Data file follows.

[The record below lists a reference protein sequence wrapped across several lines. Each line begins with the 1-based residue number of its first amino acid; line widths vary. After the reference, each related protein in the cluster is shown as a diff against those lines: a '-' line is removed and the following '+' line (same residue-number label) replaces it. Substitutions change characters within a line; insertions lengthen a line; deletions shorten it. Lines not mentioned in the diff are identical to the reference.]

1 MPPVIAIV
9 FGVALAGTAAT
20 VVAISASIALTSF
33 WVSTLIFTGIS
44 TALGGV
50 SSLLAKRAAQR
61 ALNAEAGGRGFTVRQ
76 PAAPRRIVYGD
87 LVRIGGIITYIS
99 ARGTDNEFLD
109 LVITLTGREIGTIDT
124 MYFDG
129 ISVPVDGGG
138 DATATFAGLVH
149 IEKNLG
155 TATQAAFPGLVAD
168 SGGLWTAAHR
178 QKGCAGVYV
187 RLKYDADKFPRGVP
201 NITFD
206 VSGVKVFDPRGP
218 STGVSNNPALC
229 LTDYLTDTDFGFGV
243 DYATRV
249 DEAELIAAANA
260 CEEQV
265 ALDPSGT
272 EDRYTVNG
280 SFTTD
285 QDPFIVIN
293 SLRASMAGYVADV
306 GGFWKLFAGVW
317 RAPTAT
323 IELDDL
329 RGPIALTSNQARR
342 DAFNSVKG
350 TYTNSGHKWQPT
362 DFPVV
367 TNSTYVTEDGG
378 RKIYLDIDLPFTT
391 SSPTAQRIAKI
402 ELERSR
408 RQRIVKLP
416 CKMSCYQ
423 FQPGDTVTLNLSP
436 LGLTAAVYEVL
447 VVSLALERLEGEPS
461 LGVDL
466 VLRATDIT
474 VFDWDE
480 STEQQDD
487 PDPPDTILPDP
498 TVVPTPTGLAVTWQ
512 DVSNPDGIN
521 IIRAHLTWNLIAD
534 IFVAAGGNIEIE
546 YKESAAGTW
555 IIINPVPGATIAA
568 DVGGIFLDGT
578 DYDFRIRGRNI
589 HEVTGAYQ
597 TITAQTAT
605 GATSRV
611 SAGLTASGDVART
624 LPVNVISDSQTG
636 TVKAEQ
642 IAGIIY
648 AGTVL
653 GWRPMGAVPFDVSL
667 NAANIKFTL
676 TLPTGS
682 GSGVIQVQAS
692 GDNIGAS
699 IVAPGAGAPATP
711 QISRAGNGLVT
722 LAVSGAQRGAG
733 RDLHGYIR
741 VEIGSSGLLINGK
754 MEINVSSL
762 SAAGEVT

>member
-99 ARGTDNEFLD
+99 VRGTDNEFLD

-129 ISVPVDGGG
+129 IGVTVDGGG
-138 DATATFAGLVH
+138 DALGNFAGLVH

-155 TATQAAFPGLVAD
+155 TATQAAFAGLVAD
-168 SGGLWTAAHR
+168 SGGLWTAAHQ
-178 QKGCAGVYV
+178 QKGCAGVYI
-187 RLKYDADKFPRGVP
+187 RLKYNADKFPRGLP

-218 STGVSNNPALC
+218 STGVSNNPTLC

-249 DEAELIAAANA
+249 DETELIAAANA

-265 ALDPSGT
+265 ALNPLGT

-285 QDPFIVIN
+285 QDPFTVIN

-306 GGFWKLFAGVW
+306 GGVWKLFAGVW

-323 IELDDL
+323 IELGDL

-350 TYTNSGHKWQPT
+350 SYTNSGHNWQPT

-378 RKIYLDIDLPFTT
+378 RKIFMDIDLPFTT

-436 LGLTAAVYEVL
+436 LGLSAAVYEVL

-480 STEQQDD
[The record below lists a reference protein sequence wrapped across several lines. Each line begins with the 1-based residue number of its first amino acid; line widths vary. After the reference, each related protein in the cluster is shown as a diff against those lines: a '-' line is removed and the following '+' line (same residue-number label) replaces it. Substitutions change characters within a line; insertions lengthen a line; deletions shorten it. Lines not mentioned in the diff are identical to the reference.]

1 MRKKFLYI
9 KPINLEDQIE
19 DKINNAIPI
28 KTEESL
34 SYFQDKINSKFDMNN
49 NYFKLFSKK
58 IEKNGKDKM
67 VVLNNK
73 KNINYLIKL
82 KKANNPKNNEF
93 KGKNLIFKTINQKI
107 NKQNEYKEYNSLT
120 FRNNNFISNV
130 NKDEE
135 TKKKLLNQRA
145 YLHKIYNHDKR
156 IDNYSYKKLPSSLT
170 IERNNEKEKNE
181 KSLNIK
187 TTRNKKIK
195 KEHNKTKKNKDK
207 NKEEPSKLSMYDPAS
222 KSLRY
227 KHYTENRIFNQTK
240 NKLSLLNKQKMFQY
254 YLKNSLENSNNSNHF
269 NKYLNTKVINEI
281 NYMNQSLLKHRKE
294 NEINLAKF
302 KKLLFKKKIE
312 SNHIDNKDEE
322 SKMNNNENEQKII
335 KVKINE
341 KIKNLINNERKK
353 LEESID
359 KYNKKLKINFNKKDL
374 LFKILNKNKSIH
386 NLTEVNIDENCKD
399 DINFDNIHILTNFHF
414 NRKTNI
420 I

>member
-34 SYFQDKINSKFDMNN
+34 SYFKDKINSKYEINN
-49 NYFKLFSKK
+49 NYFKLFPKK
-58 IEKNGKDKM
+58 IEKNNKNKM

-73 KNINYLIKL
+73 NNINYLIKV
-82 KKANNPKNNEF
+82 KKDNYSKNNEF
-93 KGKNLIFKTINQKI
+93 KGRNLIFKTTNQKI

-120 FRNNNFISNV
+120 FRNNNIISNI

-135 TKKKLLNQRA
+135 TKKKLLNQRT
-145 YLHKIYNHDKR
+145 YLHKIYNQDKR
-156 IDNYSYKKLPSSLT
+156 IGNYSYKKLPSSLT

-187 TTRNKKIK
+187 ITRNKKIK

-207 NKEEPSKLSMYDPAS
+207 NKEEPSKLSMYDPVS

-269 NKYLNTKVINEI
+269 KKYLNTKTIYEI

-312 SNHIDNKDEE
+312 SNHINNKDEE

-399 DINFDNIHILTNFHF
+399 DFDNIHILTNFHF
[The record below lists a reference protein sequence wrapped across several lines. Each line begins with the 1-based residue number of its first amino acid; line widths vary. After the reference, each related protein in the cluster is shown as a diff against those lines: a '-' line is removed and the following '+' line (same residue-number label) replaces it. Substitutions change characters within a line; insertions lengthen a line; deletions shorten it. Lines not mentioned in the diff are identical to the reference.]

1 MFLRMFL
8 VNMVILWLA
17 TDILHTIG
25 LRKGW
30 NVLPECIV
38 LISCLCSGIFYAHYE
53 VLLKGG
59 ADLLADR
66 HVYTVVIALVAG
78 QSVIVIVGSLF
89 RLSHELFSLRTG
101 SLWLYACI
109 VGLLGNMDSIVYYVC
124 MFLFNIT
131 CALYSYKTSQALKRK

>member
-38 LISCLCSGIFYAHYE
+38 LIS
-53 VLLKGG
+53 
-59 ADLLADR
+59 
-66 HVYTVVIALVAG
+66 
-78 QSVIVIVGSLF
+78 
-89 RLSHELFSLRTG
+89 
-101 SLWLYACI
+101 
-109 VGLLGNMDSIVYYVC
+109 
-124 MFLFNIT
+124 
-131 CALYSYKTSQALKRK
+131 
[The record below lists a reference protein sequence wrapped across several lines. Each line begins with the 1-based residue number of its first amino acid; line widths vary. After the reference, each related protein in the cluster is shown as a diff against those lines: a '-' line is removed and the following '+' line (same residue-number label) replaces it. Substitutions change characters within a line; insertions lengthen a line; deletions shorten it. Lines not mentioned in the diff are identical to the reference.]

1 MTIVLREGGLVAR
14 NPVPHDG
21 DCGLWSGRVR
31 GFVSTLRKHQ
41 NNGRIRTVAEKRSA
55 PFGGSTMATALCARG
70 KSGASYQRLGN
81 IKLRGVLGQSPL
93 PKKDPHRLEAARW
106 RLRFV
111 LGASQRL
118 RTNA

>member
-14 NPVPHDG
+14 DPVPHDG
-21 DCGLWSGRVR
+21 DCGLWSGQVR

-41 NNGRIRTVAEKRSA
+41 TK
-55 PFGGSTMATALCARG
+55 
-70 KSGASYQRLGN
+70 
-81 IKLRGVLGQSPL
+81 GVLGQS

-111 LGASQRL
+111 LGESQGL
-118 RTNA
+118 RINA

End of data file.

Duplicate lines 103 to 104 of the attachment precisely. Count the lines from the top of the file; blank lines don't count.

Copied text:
-285 QDPFIVIN
+285 QDPFTVIN